County council admits to buying out ‘bomb man’

The Sörmland County Council in central Sweden "accidentally" hired a convicted criminal who had served a long prison sentence for attempted blackmail and sabotage. The 47-year-old man had threatened to blow up oil storage tanks in the Södertälje harbour in 2005, an incident which received national attention.

County council admits to buying out 'bomb man'

However, the county council was not aware of the man’s background when hiring him with the help of a recruitment company, reported local newspaper Eskilstuna-Kuriren (EK).

The man was eventually fired after several county council managers complained about threatening behaviour. In February, he received 1 million kronor ($150,000) in severance pay, which corresponded to two annual wages.

Formally, the man was dismissed because of cooperation difficulties and complaints from other staff members, but a mail correspondence seen by EK showed that several managers had been threatened by the 47-year-old, who was responsible for administering the county council’s properties.

The county council’s chief of staff Solveig Lampe confirmed EK’s reports.

“As employers we wanted to terminate the man’s employment as soon as possible,” Lampe said in a statement published on the county council’s homepage.

It was during the severance pay negotiations that the county council realized who the 47-year-old man was.

In 2005, the man, who comes from an aristocratic family, placed bombs in the Södertälje harbour in central Sweden. He threatened to trigger them unless the Stockholm Regional Council (Länsstyrelsen) paid him 12 million euro ($15 million).

Two years earlier, he had tried to blackmail the pharmaceutical company Astra Zeneca, claiming he had poisoned several of its products and threatening to reveal this to the public unless Astra Zeneca agreed to give him 7 million euro.

Lampe said the county council considered the legal and security implications of the case before deciding to terminate man’s employment through a financial settlement.

“We chose not to take the case to the labour court because it would have been a longer and more expensive process,” said Lampe.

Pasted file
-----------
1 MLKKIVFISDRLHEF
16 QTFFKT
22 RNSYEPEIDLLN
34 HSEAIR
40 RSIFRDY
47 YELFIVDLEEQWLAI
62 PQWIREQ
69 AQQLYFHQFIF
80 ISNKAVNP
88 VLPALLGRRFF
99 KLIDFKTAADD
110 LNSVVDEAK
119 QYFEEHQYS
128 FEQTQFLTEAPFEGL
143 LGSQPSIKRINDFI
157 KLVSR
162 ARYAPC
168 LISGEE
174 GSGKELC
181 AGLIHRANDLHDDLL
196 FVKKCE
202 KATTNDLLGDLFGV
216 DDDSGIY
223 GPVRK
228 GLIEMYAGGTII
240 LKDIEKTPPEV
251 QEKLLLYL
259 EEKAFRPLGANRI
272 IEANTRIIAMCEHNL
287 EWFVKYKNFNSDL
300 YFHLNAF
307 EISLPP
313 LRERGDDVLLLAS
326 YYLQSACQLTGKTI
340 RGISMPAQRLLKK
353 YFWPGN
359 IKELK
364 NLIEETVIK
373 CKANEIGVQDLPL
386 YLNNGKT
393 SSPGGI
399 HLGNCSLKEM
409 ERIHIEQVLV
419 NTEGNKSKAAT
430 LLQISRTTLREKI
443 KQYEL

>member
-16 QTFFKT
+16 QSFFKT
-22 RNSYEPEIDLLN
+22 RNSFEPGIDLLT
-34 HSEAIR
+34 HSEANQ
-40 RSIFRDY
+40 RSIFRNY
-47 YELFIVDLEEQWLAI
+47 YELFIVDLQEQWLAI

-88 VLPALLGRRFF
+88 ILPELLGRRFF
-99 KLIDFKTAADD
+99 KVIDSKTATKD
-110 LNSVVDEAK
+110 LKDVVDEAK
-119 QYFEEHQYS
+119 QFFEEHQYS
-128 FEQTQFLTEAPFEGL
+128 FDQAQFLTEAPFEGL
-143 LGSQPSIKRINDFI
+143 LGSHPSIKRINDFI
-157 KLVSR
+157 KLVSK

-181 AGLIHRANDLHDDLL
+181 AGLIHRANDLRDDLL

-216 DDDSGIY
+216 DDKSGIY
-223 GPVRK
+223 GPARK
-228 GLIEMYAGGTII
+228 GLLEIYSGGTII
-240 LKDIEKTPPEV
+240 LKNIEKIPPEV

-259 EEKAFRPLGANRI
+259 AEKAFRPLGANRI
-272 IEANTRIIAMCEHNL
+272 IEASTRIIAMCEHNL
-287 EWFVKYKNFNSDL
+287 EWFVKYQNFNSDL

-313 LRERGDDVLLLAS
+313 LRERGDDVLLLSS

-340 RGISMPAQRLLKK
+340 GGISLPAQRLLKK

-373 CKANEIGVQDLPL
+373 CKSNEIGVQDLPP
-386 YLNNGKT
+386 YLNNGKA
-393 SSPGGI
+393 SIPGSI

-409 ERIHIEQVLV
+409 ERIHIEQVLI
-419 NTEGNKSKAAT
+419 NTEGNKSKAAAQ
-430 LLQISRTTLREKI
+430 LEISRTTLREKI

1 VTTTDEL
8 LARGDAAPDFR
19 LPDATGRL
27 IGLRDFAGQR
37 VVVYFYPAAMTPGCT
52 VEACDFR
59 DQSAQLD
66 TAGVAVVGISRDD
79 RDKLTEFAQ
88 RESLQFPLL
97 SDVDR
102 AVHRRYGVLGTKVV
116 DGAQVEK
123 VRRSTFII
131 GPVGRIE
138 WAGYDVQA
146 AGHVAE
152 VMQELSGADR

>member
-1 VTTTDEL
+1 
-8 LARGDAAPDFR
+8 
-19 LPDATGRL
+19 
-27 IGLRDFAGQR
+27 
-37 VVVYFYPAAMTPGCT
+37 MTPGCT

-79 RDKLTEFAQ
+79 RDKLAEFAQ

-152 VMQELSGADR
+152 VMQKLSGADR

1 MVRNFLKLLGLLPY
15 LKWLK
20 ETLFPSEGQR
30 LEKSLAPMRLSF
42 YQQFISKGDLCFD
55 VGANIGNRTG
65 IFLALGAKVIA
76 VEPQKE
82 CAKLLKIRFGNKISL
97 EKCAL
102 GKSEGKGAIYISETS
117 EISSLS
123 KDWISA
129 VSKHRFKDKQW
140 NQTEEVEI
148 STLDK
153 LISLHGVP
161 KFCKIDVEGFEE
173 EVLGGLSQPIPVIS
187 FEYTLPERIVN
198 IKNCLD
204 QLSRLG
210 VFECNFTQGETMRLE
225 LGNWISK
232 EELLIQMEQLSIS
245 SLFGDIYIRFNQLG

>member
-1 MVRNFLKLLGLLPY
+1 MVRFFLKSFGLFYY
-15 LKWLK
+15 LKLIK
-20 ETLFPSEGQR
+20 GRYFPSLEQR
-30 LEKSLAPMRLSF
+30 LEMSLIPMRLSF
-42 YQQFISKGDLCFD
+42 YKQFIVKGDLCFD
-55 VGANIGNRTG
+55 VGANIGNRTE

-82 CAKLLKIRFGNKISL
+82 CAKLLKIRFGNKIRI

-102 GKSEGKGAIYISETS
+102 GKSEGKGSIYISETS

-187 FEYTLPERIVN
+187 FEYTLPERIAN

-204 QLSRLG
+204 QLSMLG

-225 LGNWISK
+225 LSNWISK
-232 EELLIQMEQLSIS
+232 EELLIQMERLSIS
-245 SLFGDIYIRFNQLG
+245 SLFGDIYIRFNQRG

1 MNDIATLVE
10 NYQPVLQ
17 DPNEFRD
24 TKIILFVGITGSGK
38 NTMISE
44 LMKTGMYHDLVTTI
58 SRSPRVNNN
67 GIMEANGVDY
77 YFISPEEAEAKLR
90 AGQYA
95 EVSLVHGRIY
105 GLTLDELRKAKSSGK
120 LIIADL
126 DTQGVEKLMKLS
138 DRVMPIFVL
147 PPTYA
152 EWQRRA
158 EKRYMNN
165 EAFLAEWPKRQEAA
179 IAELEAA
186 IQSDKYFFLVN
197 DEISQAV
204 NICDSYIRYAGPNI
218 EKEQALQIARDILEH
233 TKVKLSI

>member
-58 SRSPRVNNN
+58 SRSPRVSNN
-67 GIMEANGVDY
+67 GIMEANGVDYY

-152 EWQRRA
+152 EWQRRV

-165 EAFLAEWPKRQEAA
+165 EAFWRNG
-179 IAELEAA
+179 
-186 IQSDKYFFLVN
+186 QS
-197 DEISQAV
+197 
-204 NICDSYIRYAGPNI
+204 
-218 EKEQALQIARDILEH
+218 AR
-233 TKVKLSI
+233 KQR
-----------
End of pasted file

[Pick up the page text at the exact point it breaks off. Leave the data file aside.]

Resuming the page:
In connection with the settlement the man acted in a way which led to a police report being made against him,” Lampe added.

The county council said it will introduce stricter routines to check applicants’ backgrounds against the criminal records registry, but added: “At the same time a person who is convicted of a crime and has served his or her sentence should have the opportunity to re-enter the labour market.”

TT/The Local/nr

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Denmark suspects two Swedes over explosion at tax authority

Two Swedish citizens are suspected in connection with last week’s explosion at the Danish Tax Agency. One of the two is in police custody.

Denmark suspects two Swedes over explosion at tax authority
Copenhagen Police superintendent Jørgen Bergen Skov addresses the press. Photo: Philip Davali / Ritzau Scanpix

Copenhagen Police superintendent Jørgen Bergen Skov confirmed the arrests to press on Wednesday morning.

“Both individuals are suspected of carrying out the detonation at the Tax Agency,” Skov said.

One man, aged 22, was arrested in Swedish city Malmö on Tuesday and will be extradited to Denmark. Once he reaches Copenhagen he will appear for preliminary court proceedings, which the prosecution will request take place behind closed doors.

Swedish newspaper Kvällsposten reports the 22-year-old has no previous criminal convictions in the country.

The second man, a 23-year-old, is yet to be detained but an international arrest warrant for him has been issued, Skov said.

“During the night, we also searched several addresses in Sweden. We hereby confiscated what we believe to be a car used by the suspects,” he said.

“We have one suspect on the loose, which means we must be careful about what we say, out of consideration for the investigation,” he added.

The superintendent did not add any detail about how police were able to connect the two individuals to the August 6th explosion.

Skov also stressed that police do not believe the tax authority blast to be connected to a similar incident at a police station in Copenhagen’s Nørrebro neighbourhood in the early hours of Saturday.

“There is nothing to suggest (a connection),” he said.